I wonder did it influence my adult reading preferences? I don’t think so, I read prolifically and enjoy books from all genres.  Am I a racist? A Snob? Or stuck in a clichéd role? Er no I don’t think so.

Do I still enjoy going to bed and snuggling down with a good book, emphatically yes I do.  So then I can safely assume that all those years of Enid Blyton just taught me to enjoy books for sheer pleasure and escapism.  Will I read them to my children? Indeed I will!

Thanks Enid!

AR – The Way Forward?

Accelerated Reader

Accelerated reader is a software tool widely used in primary and secondary schools to monitor children’s reading levels. In fact more than 20,000 schools are using it in the United Kingdom.

Children are assessed through a computerised reading test and from that they are given a book level that covers a range of books that encompasses their comprehension.  They then choose and read a book within that given level and at the end complete a computer quiz, usually comprising of between ten and twenty multiple choice questions to assess whether or not a they have fully understood the book.   Results less then 60% are not considered a pass.  Each book carries a point value which is often used to reward children when they have a certain amount of points.  The results enable the teacher to assist and motivate reading, monitor progress, and target instruction. Children are often given certificates, or have a class target to reach.

There has been a large amount of controversy surrounding the whole AR programme, which I will attempt to sum up in this blog post!

The biggest complaint from parents is that children are forced to choose a book within their given reading range.  However the school library may not have a huge choice of books in that given range, the book must also have an associated AR test if it does not then that particular book can’t be chosen.  Therefore a child might become demotivated by the choice of books.  Often local libraries are unaware of the system and can’t tell a parent if a given book is part of the AR scheme.

Parents often say that their children are able to read well above the reading range they have been given, but are not allowed those books and therefore become demotivated.  Books that are ‘easy’ often hold children back and if they get less that the required 60% they are encouraged to read the book again!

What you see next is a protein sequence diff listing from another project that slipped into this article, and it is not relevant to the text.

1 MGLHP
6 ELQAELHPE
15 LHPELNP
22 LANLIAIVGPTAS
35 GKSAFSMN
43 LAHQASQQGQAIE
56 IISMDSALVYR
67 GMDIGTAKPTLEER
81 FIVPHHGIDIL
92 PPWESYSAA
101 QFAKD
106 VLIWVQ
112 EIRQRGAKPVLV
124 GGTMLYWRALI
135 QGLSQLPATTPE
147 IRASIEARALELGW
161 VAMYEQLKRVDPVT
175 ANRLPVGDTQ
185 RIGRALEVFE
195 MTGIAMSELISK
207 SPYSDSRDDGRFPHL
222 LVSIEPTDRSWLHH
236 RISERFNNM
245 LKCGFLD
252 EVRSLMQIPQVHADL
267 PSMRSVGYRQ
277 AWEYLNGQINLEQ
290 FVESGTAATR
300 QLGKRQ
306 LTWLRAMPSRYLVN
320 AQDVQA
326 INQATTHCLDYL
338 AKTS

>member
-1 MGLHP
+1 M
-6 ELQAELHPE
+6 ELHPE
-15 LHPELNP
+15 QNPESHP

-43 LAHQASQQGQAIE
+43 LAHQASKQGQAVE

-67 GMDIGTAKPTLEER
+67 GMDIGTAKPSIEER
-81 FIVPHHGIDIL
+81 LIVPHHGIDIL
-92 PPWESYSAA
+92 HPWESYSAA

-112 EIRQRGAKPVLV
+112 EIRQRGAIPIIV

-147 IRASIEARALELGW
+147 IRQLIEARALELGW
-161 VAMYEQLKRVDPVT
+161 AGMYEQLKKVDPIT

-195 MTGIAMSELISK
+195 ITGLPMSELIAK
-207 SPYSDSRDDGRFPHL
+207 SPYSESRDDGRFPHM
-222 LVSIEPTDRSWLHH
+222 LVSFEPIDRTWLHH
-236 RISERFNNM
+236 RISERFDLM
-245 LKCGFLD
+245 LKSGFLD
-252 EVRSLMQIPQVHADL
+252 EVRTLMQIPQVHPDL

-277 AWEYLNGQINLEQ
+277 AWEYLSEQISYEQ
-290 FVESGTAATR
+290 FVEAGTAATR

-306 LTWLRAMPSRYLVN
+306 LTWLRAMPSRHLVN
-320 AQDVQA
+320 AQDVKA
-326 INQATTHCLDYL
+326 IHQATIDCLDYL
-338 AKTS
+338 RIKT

Some parents suggest that their children now regard reading as a chore, reading books just to pass quizzes and not for pleasure.  Children are also encouraged to take the test no longer than three days after finishing the book, so that they don’t forget any facts.  This again dis-encourages children to read in the holidays as they are ‘missing’ tests.  AR is replacing the intrinsic reward gained from reading to an external reward such as a certificate, or extra playtime.

There has also been some evidence that children are cheating at the tests by cribbing the answers from the Internet, or watching the movie of the book.

However other parents say that their children enjoy the challenge of reading and passing a test which earns them points and ultimately a reward. Through testing children the scheme has encouraged poor readers to improve, or to want to compete against more proficient readers, and become self-sufficient in their reading.

What are your experiences of the AR scheme?

World Book Day – Alternative!

World Book Day

So World Book Day is 18 today! For those of you who don’t know about World Book Day, every child in Pre-school / full-time education in the UK and Ireland is entitled to receive a £1 World Book day Book token every year.  This can be redeemed against one of the eight World Book Day Books or it can be used against a book worth £2.99 or more in participating bookshops. The idea is to promote reading amongst children.

Additionally, you could write a story with your child that you put together with a couple of photos or drawings.  You could make a fold out book (accordion style)

Accordion, fold out, concertina book

This could be about anything from their first day at school, to going on holiday, or even choose a favourite character from a book/television programme and write a simple story involving your child.  You could use; stickers, glitter, tissue, ribbon, paint.  The list goes on.  By spending quality time together you will both have something to treasure and a lovely memory of World Book Day.